Byline: Terry Grimley
Planned to complement the Tate's exhibition Art and the Sixties, now showing in the Gas Hall across the street, Pop Art +, just opened in the Waterhall, is also the first major collaboration from the recentlycreated West Midlands museums hub.
More than 30 items have been lent from Wolverhampton Art Gallery's outstanding Pop Art collection to complement material from Birmingham's own.
The combined strength is impressive, and if it gives an even more convincing impression of the enduring vitality of the 60s generation than the Tate's show does, that may be partly explained by its greater emphasis on graphic art.
However, the immediate focus of attention is Birmingham's major new acquisition, R B Kitaj's painting Desk Murder (1970-1984), now on public display for the first time. Bought for pounds 185,000 with support from the Heritage Lottery, the Art Fund, the V&A Purchase Fund and the museum's Friends, it fills a major gap in the city's collection of post-war British art.
Born in Cleveland, Ohio, in 1932, Kitaj is a one-time merchant seaman who studied at the Royal College of Art and was a formative influence on the slightly younger group of fellow students - David Hockney and his contemporaries - who emerged as the Pop generation at the beginning of the 60s.
Desk Murder is almost unique in Kitaj's output in containing no human figures (there was one, which he painted out).
The typically inscrutable composition shows a mundane office with its furniture rendered in the drybrush technique, revealing the texture of the canvas, which Kitaj favoured around this time.
It is enclosed by black borders which might suggest a window frame and curtain, and there are some unexplained geometrical forms, one of which, a strange contraption emitting sinister fumes, is collaged on to the canvas.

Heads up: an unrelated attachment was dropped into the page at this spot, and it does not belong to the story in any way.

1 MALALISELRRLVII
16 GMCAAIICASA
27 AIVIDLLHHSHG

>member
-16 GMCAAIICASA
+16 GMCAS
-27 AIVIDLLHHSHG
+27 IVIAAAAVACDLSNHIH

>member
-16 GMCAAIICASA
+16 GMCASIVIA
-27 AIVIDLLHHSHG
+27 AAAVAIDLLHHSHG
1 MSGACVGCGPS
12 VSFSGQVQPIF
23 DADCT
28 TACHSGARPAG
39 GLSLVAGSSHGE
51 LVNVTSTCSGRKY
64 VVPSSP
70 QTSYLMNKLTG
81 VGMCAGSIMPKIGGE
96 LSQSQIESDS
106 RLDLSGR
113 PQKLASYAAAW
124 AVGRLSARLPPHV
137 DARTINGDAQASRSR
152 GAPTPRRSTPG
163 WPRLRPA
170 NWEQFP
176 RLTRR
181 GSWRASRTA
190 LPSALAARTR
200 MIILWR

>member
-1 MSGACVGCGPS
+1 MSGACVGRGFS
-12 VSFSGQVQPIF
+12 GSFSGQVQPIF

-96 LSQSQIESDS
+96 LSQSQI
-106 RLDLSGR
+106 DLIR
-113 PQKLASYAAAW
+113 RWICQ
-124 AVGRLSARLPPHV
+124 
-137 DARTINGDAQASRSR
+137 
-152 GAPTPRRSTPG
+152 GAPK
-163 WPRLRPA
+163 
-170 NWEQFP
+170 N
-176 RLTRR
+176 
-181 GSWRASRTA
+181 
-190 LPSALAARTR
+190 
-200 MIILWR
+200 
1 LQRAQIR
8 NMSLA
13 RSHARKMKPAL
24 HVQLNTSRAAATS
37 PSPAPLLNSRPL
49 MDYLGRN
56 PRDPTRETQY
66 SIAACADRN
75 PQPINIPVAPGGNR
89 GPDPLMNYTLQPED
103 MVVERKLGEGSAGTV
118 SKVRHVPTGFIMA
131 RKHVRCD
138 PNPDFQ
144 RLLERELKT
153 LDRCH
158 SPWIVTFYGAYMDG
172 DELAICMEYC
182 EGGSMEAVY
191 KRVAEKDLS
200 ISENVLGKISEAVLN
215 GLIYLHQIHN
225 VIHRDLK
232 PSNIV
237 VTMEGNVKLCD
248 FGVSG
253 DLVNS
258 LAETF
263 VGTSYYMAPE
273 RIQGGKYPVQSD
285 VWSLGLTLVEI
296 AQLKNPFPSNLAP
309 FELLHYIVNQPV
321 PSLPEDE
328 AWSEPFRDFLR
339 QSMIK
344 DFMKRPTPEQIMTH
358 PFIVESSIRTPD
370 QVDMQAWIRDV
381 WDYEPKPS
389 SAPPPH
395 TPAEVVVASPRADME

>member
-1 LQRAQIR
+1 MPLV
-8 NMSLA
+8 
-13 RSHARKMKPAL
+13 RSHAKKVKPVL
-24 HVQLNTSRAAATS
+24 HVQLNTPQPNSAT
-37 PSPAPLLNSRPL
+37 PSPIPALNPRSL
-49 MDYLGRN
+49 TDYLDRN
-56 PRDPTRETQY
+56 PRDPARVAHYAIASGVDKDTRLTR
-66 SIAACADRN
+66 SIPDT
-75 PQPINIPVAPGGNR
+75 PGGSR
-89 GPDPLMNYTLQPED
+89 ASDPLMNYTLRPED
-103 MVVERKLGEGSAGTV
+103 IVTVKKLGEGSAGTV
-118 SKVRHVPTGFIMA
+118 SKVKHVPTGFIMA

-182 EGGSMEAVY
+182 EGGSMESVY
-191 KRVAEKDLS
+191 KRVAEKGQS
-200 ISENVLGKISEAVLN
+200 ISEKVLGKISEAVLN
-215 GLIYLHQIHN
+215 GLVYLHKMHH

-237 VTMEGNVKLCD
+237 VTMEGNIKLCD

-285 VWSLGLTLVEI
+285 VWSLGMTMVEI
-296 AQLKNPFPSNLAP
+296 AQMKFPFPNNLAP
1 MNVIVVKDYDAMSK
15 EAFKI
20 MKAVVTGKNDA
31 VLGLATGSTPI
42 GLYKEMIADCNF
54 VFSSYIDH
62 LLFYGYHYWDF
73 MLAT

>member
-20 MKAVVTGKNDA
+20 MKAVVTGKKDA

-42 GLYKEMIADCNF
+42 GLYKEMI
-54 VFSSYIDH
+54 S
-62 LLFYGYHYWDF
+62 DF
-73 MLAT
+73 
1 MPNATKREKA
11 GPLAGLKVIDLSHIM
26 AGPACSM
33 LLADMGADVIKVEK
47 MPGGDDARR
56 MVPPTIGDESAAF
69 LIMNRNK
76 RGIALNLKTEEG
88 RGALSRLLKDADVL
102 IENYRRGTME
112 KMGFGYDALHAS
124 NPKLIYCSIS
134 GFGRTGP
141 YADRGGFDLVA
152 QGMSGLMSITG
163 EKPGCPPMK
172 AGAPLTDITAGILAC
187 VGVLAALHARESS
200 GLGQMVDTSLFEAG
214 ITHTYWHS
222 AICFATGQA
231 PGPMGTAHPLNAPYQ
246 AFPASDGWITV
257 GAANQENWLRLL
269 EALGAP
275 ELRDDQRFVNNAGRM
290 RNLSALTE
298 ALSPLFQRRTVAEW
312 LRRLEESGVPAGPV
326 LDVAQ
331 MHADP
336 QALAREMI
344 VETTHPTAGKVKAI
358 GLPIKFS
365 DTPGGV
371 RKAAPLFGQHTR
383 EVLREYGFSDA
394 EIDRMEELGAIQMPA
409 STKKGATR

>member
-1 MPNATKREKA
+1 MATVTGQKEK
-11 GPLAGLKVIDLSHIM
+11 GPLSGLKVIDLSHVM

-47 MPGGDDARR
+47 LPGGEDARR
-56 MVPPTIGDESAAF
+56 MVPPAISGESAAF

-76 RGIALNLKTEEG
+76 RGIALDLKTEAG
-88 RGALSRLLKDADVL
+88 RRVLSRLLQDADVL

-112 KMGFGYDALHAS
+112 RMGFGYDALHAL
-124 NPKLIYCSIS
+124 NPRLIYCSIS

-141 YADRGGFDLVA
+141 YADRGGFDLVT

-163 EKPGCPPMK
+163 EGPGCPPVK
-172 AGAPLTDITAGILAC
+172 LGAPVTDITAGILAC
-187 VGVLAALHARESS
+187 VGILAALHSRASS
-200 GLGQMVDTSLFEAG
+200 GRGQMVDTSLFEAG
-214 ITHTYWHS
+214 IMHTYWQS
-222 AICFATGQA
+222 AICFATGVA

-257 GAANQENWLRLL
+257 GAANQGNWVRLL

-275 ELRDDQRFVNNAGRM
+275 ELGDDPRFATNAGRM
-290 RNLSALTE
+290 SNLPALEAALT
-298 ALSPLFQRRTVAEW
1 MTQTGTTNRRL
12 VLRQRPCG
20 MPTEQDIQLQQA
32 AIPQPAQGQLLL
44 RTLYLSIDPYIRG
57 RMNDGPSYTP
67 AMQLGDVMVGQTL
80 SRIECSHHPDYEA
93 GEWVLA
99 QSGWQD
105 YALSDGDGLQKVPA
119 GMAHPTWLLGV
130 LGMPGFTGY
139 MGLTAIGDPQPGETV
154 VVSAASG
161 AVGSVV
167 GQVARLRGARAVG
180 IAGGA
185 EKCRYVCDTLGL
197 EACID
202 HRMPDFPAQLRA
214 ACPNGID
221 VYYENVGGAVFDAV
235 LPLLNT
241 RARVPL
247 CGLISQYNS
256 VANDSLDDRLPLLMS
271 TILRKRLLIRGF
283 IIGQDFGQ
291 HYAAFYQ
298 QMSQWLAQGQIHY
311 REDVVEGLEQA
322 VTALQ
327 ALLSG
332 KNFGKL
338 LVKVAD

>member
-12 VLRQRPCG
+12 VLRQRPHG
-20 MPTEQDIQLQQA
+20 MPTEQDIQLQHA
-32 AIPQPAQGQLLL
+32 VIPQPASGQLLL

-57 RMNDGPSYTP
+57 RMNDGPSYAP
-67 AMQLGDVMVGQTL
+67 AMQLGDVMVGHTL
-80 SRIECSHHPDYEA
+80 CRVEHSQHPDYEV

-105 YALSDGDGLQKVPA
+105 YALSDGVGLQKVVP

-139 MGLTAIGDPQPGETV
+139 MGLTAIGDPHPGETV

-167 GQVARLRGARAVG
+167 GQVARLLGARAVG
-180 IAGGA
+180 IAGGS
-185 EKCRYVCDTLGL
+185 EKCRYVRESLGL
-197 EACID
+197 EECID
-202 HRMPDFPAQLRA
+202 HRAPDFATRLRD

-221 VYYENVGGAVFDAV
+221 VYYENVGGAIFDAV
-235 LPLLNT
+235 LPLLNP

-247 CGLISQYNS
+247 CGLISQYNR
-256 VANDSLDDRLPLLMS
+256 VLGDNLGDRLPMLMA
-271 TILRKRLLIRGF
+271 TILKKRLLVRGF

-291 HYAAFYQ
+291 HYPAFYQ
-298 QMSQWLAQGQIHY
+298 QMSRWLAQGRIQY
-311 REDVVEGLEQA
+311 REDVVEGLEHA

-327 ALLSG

The painting, one of a number inspired by Kitaj's Jewish heritage, is a reflection on faceless bureaucrats as mass murderers.
Originally titled The Third Department (A Teste Study), Kitaj changed the title in 1984 after reading of the death of Nazi War criminal Walter Rauff, who was instrumental in the use of gas vans to accelerate the murder of Jews in Eastern Europe. The artist always hoped that this 'banal picture of evil' would find a home in a public collection.
Desk Murder is shown here in the context of several of Kitaj's screenprints, which put a disconcerting high-tech gloss on surreal, collaged juxtapositions reflecting the artist's varied cultural preoccupations.
His inspiration in adopting this technique was the printmaking of Eduardo Paolozzi.
Though his work is similarly pofaced and even more mischievously humorous, Paolozzi's interests were more technological, less literary, than Kitaj's.
His magnificent set of prints from 1970, Zero Energy Atomic Pile, seems extraordinarily prophetic of the internet with its …